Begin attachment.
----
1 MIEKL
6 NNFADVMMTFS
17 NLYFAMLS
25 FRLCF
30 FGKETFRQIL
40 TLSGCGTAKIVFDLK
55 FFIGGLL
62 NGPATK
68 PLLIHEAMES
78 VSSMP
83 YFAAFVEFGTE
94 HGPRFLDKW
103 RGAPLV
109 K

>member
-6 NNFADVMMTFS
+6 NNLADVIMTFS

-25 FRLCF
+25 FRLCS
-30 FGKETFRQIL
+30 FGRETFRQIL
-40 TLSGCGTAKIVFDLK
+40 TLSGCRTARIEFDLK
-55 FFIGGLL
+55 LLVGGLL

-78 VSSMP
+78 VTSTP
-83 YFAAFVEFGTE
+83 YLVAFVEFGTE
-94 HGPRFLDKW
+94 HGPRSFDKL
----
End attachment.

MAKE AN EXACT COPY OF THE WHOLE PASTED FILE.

1 MIEKL
6 NNFADVMMTFS
17 NLYFAMLS
25 FRLCF
30 FGKETFRQIL
40 TLSGCGTAKIVFDLK
55 FFIGGLL
62 NGPATK
68 PLLIHEAMES
78 VSSMP
83 YFAAFVEFGTE
94 HGPRFLDKW
103 RGAPLV
109 K

>member
-6 NNFADVMMTFS
+6 NNLADVIMTFS

-25 FRLCF
+25 FRLCS
-30 FGKETFRQIL
+30 FGRETFRQIL
-40 TLSGCGTAKIVFDLK
+40 TLSGCRTARIEFDLK
-55 FFIGGLL
+55 LLVGGLL

-78 VSSMP
+78 VTSTP
-83 YFAAFVEFGTE
+83 YLVAFVEFGTE
-94 HGPRFLDKW
+94 HGPRSFDKL